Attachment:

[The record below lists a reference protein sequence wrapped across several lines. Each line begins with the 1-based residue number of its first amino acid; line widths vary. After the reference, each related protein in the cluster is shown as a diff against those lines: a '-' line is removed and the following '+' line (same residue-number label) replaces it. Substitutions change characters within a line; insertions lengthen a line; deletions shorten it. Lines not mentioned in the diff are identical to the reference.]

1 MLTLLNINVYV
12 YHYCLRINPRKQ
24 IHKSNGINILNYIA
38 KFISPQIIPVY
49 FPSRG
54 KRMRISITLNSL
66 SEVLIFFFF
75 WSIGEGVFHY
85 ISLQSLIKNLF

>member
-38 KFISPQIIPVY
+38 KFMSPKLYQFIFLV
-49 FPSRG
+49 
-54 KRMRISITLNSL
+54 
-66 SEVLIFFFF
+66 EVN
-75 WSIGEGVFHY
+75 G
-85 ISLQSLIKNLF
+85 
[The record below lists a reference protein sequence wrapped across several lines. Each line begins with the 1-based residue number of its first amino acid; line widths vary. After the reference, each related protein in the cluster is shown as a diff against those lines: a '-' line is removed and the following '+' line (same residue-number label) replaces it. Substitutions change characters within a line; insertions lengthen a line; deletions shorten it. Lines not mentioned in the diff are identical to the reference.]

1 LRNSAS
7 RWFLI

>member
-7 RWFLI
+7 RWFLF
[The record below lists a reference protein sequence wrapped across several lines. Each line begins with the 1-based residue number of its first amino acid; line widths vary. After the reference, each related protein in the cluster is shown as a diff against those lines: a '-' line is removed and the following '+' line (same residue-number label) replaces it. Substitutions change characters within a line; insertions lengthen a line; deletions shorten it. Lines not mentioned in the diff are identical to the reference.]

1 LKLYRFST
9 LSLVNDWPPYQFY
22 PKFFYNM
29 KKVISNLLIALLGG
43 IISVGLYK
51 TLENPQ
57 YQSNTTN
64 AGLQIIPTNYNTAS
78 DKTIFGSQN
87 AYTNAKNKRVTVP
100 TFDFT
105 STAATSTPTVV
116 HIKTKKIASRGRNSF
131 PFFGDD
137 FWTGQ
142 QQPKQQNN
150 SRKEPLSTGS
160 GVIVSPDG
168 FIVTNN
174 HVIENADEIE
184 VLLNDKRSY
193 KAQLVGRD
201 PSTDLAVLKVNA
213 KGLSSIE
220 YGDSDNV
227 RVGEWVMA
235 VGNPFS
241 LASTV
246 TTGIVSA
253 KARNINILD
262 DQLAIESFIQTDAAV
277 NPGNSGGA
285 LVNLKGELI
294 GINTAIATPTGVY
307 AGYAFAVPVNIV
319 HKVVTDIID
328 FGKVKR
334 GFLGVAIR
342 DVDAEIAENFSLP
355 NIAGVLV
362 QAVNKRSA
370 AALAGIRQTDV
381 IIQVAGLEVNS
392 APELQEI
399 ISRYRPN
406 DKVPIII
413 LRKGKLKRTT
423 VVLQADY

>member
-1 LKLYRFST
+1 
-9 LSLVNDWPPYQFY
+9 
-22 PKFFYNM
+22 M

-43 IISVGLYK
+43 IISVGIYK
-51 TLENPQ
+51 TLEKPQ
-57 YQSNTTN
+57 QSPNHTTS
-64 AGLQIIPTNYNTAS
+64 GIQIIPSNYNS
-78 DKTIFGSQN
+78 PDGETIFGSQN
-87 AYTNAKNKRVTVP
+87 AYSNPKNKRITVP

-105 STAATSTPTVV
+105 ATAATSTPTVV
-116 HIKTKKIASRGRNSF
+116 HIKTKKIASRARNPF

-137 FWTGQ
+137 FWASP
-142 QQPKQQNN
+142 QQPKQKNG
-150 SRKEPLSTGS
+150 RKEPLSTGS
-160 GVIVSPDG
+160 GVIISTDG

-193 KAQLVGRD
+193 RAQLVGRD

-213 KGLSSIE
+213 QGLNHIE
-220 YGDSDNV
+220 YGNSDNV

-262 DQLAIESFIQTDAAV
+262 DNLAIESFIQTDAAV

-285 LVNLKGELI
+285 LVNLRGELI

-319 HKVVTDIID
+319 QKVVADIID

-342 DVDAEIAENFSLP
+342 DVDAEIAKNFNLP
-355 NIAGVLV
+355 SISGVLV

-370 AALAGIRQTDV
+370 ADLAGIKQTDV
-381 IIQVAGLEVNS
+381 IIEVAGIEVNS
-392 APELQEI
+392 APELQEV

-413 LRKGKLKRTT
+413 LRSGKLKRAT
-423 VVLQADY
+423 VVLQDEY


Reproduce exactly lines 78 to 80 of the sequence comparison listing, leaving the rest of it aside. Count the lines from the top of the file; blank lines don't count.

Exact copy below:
423 VVLQADY

>member
-1 LKLYRFST